The Bayeux Tapestry is a well known linen cloth embroidered with the events describing the Norman conquest of England, resulting in the Battle of Hastings. It measures almost 70 metres (230 ft) long and 50 centimetres (20 inches) high. The tapestry is named after Bayeux in normandy, France because this is where it has been kept ever since it was made.
The huge size of the Bayeux Tapestry sets it apart from others from the same era. The first written record of the Bayeux Tapestry was in 1476, when it was noted down in the cathedral treasury at Bayeux as "a very long and narrow hanging on which are embroidered figures and inscriptions comprising a representation of the conquest of England".
It was originally an even larger width but a section at the end has been removed at some point. The tapestry has a combination of images and Latin text, which tells the story of how Duke William of Normandy came to succeed Edward the Confessor as king of England.
The tapestry features five principal colours: light green, terracotta, blue-green, grey-blue and buff. There is also evidence of yellow, dark green and dark blue being used.
The Bayeux Tapestry has been a useful source for historians, who have used it to discover more about the events of the Battle of Hastings, as well as the viewpoint of those who witnessed it. However, as the tapestry was commissioned by the Normans, it paints a one-sided view of the event.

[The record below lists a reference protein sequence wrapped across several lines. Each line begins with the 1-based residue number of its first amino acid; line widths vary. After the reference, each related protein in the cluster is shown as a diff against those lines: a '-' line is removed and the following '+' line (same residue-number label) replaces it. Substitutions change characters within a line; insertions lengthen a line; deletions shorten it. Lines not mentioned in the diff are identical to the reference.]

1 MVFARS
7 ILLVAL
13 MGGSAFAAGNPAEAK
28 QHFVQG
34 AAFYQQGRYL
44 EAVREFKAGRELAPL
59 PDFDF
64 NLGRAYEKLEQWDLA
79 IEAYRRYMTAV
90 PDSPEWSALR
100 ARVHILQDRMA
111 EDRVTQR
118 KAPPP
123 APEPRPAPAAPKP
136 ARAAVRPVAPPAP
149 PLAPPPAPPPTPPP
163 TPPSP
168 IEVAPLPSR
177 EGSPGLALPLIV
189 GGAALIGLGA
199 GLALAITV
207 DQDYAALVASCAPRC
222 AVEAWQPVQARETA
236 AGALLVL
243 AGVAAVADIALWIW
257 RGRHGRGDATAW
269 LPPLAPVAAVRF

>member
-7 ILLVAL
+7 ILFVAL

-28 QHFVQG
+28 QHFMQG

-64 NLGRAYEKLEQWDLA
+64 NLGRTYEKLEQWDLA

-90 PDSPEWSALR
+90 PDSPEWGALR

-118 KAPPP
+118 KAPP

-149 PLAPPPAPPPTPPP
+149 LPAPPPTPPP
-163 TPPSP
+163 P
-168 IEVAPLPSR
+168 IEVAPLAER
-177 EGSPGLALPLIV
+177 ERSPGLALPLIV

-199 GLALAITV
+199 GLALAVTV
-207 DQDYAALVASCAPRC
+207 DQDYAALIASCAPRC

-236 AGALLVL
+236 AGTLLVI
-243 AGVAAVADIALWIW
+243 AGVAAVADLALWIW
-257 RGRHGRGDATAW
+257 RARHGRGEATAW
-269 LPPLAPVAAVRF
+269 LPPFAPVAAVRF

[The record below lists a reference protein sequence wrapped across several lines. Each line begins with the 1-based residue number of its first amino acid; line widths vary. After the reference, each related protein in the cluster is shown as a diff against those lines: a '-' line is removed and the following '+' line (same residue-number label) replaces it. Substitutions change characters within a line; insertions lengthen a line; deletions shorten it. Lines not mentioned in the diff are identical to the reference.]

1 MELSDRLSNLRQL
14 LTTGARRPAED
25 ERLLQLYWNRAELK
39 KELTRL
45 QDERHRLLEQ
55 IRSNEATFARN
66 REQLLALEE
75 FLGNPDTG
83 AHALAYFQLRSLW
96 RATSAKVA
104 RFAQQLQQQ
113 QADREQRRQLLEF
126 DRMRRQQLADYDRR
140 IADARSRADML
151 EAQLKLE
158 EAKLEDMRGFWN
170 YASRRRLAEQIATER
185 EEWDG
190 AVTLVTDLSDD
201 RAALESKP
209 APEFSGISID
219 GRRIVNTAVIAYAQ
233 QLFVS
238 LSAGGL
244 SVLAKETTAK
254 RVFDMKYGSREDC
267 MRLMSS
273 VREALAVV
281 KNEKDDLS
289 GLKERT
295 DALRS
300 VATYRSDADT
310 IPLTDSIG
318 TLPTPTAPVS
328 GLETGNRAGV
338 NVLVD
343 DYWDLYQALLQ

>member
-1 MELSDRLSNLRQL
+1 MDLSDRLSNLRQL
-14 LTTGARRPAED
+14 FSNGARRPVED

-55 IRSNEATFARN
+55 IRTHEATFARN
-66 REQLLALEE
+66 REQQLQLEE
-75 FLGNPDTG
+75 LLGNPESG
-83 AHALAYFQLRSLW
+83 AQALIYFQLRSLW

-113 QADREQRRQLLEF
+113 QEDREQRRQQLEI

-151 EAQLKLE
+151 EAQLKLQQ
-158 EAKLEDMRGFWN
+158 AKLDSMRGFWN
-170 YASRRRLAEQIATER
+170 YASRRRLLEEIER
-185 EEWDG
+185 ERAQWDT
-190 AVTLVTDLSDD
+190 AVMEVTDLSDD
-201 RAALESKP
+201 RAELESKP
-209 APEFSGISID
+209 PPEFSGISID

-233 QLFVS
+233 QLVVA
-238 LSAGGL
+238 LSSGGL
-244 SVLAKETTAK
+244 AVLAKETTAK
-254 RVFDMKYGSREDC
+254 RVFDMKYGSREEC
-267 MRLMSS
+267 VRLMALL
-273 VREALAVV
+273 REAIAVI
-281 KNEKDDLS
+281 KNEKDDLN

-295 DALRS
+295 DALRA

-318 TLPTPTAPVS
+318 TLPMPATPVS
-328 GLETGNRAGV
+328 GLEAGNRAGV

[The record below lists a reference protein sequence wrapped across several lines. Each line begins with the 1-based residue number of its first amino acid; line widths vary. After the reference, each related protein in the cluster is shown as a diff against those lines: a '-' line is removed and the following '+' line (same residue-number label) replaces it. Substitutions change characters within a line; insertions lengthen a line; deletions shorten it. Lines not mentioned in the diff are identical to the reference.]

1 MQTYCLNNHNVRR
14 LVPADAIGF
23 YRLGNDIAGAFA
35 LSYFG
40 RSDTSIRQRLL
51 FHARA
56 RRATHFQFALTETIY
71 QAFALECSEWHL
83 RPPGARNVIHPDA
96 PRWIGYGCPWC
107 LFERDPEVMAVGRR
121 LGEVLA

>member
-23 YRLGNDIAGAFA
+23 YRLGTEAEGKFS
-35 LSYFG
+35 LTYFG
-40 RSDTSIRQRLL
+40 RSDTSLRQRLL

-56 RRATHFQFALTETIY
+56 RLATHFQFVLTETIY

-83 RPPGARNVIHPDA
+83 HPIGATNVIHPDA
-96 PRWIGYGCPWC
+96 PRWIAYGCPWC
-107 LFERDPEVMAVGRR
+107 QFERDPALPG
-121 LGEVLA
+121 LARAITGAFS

Although it is not known where exactly the tapestry was made, it is thought it could have been created by women in Canterbury, Kent, before being transported to France. Historians believe the Bishop of Odo of Bayeux commissioned the work to celebrate the battle, which his half-brother William won. Odo also had a connection to Kent - he was made Bishop of Kent after the battle - which makes it more likely that the tapestry was made there. Also, the spelling of the Latin used on the tapestry is typical of the English rather than the French.
The details of the soldiers in battle are extremely accurate, which leads historians to believe that the work was carried out by women who were advised by ex-soldiers.
The tapestry contains about 50 different scenes, each featuring people, animals and even mythical beasts. In fact, there are 55 dogs, 49 tress, 41 ships, 202 horses, 505 other creatures, and 37 buildings.
Some historians believe the tapestry is simply Norman propaganda supporting William’s invasion of England, but some parts of it are not very favourable towards the Normans. One section even shows Norman soldiers setting a home on fire as the terrified residents flee. The Domesday Book shows the amount of damage done to the area surrounding Hastings. The tapestry now attracts hundreds of visitors from across the world.
During the French Revolution soldiers planned to put the tapestry to a different use - to protect the contents of their wagons from the rain. Thankfully, a member of Bayeux city council, Lambert Leonard-Leforestier, jumped in at the last minute to save the tapestry.
The tapestry was given an official exhibition centre in 1949.
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